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Urbanism and Community Planning



When that I was but a little tiny lad there existed in America a fairly substantial organization devoted to realizing the city described in Edward Bellamy’s Looking Backward. When I came to youth’s estate I marveled over the cities of the future, those illimitable geometrical icebergs that calved from the fertile Conté crayon of Norman Bel Geddes. In early manhood I was sold the radiant city of Le Corbusier because I had never seen an actual building by the man. Now the city of the future is here, and you can look at it in the pages of the picture magazines and the news weeklies. It looks just as pretty as it ever did in the pages of Vanity Fair. Living in it is another matter.

A recent lavish cover story in Time portrays the years of urban renewal as a spectacular success where squalor has been replaced by splendor to the satisfaction of all concerned. This is pure bunk. The first years of urban renewal were used simply to try to expel Negroes from potentially valuable property near the city centers. What resulted were acres of rubble punctuated by a few expensive, uncomfortable vertical ice-cube trays surrounded by a hard doughnut ring of doubled-up and redoubled slum dwellers. This, in cities where high-rise apartments and condominiums were already overbuilt. Across Thirty-Fifth Street from Lake Meadows, Chicago’s Negro slums are doubling in density of population, which means that they are increasing geometrically in the social sicknesses known as “slum conditions.” Northward the rubble stretches away where once stood the finest examples of America’s finest domestic architecture — the work of Richardson and Sullivan and their contemporaries.

The pretty cover story describes San Francisco’s urban renewal — called “Western Addition Number One” — as an accomplished fact. It is nothing of the sort. It is still mostly vacant lots, or as the French so appropriately call them, terrains vagues. Urban renewal, however, marches on to a new slum clearance, Western Addition Number Two, its slumification the result of the forced evacuation of Number One. So it goes across the country, except in some of the smaller communities where urban renewal has renewed the community practically out of existence — as witness a tragico-comical story in a recent Nation about a moribund small Texas town which died on the operating table.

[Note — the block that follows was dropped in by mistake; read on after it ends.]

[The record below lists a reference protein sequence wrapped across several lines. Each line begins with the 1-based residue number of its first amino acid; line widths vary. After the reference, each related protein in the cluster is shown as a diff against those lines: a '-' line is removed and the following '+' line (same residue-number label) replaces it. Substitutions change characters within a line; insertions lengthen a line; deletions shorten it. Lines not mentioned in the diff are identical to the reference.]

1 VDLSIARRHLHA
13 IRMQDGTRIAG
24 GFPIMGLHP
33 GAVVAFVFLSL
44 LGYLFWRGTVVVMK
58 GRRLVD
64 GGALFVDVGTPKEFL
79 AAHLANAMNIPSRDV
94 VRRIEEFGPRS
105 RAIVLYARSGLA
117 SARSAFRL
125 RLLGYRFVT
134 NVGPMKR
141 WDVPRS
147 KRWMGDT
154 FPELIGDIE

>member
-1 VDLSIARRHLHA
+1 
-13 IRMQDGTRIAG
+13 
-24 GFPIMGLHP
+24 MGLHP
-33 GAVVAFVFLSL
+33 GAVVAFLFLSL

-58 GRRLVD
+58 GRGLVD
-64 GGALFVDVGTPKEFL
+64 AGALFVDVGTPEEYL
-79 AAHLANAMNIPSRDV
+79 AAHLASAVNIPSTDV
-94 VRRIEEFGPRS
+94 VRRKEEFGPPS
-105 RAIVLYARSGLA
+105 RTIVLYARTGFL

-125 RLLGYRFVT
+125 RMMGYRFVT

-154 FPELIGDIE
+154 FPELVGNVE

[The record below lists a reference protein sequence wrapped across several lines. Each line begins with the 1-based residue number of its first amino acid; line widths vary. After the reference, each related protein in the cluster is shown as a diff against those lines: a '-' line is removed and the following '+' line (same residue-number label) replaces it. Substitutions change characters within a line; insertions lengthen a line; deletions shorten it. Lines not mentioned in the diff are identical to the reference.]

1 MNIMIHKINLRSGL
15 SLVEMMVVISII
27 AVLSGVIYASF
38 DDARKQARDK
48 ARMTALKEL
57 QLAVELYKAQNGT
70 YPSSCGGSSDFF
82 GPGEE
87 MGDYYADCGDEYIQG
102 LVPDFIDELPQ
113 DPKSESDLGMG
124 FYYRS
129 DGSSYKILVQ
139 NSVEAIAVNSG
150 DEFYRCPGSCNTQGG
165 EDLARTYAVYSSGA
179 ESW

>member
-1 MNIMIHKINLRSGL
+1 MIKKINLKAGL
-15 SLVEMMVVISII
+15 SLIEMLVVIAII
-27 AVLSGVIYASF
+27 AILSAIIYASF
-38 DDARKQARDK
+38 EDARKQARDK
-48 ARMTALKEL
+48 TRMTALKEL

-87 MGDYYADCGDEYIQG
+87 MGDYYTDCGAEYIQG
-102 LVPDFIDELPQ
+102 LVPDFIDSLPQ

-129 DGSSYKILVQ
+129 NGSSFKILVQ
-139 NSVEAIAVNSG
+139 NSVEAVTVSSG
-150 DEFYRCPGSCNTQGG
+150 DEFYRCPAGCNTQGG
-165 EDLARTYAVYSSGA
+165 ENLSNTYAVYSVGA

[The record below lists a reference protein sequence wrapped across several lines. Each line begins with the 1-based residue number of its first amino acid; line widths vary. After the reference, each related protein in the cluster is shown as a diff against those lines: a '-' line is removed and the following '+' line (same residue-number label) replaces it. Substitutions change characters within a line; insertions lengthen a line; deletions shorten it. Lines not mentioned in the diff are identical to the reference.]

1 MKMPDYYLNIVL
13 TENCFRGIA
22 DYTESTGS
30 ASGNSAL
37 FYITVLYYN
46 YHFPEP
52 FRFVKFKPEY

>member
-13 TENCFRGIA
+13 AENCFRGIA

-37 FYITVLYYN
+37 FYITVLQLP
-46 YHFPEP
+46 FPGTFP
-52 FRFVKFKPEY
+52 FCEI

Some of us who have been around a long time watching the rise and fall of modern architecture and its child or parent, urbanism, now realize that both are almost complete failures. A few young architects and planners too are beginning to revolt, but the orthodox urban revolutionaries now have a mass audience, tax funds, and plenty of fellow travelers in the legislating bodies. Things are going to get worse before they get better.

There is little hint of this state of affairs in any of these books. David R. Hunter’s The Slums may have been written for the great audience of self-informing laymen. It has more the character of supplementary reading for high-school seniors. It is not that it avoids controversy. Quite the contrary. Mr. Hunter presents “all sides” in such nicely nonpartisan terms that they cancel each other out. If you had nothing else to go by you would believe that the slums and all their attendant ills were certain to come out clean and new from the laundromat of the democratic process. Alas, it’s not true. Slums are essentially a frame of mind, a subjective state produced by economic and social forces which have little to do with architecture or city planning.